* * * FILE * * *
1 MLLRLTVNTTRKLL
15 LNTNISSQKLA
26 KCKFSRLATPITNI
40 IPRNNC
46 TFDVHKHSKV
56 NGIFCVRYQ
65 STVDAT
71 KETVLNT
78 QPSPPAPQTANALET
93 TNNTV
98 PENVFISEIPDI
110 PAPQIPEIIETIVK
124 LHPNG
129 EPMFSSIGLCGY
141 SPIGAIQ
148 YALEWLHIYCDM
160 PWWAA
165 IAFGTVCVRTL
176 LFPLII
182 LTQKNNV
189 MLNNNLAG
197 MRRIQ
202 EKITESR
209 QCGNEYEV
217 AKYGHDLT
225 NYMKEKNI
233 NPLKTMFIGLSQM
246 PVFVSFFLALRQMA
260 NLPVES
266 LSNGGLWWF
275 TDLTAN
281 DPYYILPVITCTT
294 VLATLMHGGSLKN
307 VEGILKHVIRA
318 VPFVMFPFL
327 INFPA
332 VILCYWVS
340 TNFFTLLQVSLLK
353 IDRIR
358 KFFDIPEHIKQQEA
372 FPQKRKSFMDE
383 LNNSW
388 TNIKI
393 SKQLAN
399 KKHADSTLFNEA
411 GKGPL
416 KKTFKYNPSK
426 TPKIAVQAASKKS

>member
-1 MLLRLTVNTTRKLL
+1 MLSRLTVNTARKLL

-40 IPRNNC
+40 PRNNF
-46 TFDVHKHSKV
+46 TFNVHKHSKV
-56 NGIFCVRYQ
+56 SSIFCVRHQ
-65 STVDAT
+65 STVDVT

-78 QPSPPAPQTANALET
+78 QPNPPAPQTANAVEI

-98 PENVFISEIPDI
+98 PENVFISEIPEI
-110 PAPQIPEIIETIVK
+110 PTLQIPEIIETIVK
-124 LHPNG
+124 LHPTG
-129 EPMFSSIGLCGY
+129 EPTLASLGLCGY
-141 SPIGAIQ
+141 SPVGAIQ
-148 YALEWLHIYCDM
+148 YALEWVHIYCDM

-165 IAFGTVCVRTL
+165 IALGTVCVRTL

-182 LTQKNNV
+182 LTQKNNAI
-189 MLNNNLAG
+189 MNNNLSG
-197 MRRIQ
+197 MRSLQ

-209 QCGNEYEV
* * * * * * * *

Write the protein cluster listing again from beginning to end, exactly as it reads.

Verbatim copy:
1 MLLRLTVNTTRKLL
15 LNTNISSQKLA
26 KCKFSRLATPITNI
40 IPRNNC
46 TFDVHKHSKV
56 NGIFCVRYQ
65 STVDAT
71 KETVLNT
78 QPSPPAPQTANALET
93 TNNTV
98 PENVFISEIPDI
110 PAPQIPEIIETIVK
124 LHPNG
129 EPMFSSIGLCGY
141 SPIGAIQ
148 YALEWLHIYCDM
160 PWWAA
165 IAFGTVCVRTL
176 LFPLII
182 LTQKNNV
189 MLNNNLAG
197 MRRIQ
202 EKITESR
209 QCGNEYEV
217 AKYGHDLT
225 NYMKEKNI
233 NPLKTMFIGLSQM
246 PVFVSFFLALRQMA
260 NLPVES
266 LSNGGLWWF
275 TDLTAN
281 DPYYILPVITCTT
294 VLATLMHGGSLKN
307 VEGILKHVIRA
318 VPFVMFPFL
327 INFPA
332 VILCYWVS
340 TNFFTLLQVSLLK
353 IDRIR
358 KFFDIPEHIKQQEA
372 FPQKRKSFMDE
383 LNNSW
388 TNIKI
393 SKQLAN
399 KKHADSTLFNEA
411 GKGPL
416 KKTFKYNPSK
426 TPKIAVQAASKKS

>member
-1 MLLRLTVNTTRKLL
+1 MLSRLTVNTARKLL

-40 IPRNNC
+40 PRNNF
-46 TFDVHKHSKV
+46 TFNVHKHSKV
-56 NGIFCVRYQ
+56 SSIFCVRHQ
-65 STVDAT
+65 STVDVT

-78 QPSPPAPQTANALET
+78 QPNPPAPQTANAVEI

-98 PENVFISEIPDI
+98 PENVFISEIPEI
-110 PAPQIPEIIETIVK
+110 PTLQIPEIIETIVK
-124 LHPNG
+124 LHPTG
-129 EPMFSSIGLCGY
+129 EPTLASLGLCGY
-141 SPIGAIQ
+141 SPVGAIQ
-148 YALEWLHIYCDM
+148 YALEWVHIYCDM

-165 IAFGTVCVRTL
+165 IALGTVCVRTL

-182 LTQKNNV
+182 LTQKNNAI
-189 MLNNNLAG
+189 MNNNLSG
-197 MRRIQ
+197 MRSLQ

-209 QCGNEYEV